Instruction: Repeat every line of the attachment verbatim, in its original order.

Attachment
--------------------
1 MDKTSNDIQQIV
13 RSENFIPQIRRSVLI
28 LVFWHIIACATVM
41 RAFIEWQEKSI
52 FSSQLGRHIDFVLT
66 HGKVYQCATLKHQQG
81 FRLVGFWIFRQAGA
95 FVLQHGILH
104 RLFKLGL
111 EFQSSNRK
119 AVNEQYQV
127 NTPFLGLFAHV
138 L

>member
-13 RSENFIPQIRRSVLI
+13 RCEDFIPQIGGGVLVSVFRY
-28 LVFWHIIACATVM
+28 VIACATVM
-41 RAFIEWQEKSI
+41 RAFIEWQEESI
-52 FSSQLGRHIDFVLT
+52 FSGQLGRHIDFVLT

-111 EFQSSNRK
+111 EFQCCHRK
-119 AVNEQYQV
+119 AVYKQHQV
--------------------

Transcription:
1 MDKTSNDIQQIV
13 RSENFIPQIRRSVLI
28 LVFWHIIACATVM
41 RAFIEWQEKSI
52 FSSQLGRHIDFVLT
66 HGKVYQCATLKHQQG
81 FRLVGFWIFRQAGA
95 FVLQHGILH
104 RLFKLGL
111 EFQSSNRK
119 AVNEQYQV
127 NTPFLGLFAHV
138 L

>member
-13 RSENFIPQIRRSVLI
+13 RCEDFIPQIGGGVLVSVFRY
-28 LVFWHIIACATVM
+28 VIACATVM
-41 RAFIEWQEKSI
+41 RAFIEWQEESI
-52 FSSQLGRHIDFVLT
+52 FSGQLGRHIDFVLT

-111 EFQSSNRK
+111 EFQCCHRK
-119 AVNEQYQV
+119 AVYKQHQV